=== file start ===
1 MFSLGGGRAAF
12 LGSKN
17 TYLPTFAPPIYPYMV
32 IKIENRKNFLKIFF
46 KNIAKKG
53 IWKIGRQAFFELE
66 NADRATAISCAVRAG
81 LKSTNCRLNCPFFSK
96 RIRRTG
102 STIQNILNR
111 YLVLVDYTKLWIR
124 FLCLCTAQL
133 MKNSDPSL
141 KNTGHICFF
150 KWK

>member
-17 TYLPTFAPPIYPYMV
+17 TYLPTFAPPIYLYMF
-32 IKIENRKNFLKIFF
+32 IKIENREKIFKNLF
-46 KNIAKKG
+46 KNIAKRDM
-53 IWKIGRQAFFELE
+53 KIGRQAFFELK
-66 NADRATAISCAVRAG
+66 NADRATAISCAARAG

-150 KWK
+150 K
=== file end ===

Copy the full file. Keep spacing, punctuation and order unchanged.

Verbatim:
1 MFSLGGGRAAF
12 LGSKN
17 TYLPTFAPPIYPYMV
32 IKIENRKNFLKIFF
46 KNIAKKG
53 IWKIGRQAFFELE
66 NADRATAISCAVRAG
81 LKSTNCRLNCPFFSK
96 RIRRTG
102 STIQNILNR
111 YLVLVDYTKLWIR
124 FLCLCTAQL
133 MKNSDPSL
141 KNTGHICFF
150 KWK

>member
-17 TYLPTFAPPIYPYMV
+17 TYLPTFAPPIYLYMF
-32 IKIENRKNFLKIFF
+32 IKIENREKIFKNLF
-46 KNIAKKG
+46 KNIAKRDM
-53 IWKIGRQAFFELE
+53 KIGRQAFFELK
-66 NADRATAISCAVRAG
+66 NADRATAISCAARAG

-150 KWK
+150 K